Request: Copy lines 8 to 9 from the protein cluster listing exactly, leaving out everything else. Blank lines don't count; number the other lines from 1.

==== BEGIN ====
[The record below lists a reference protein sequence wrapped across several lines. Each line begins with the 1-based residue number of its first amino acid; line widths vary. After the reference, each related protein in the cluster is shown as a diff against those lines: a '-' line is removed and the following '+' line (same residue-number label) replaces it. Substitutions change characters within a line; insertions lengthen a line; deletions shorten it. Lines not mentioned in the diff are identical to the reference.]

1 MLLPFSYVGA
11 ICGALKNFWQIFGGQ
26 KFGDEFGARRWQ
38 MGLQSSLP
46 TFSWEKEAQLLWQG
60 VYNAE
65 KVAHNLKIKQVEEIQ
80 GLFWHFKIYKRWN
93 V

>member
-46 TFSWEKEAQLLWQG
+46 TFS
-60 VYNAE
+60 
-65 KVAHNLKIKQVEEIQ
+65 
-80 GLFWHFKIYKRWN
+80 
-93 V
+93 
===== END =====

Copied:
65 KVAHNLKIKQVEEIQ
80 GLFWHFKIYKRWN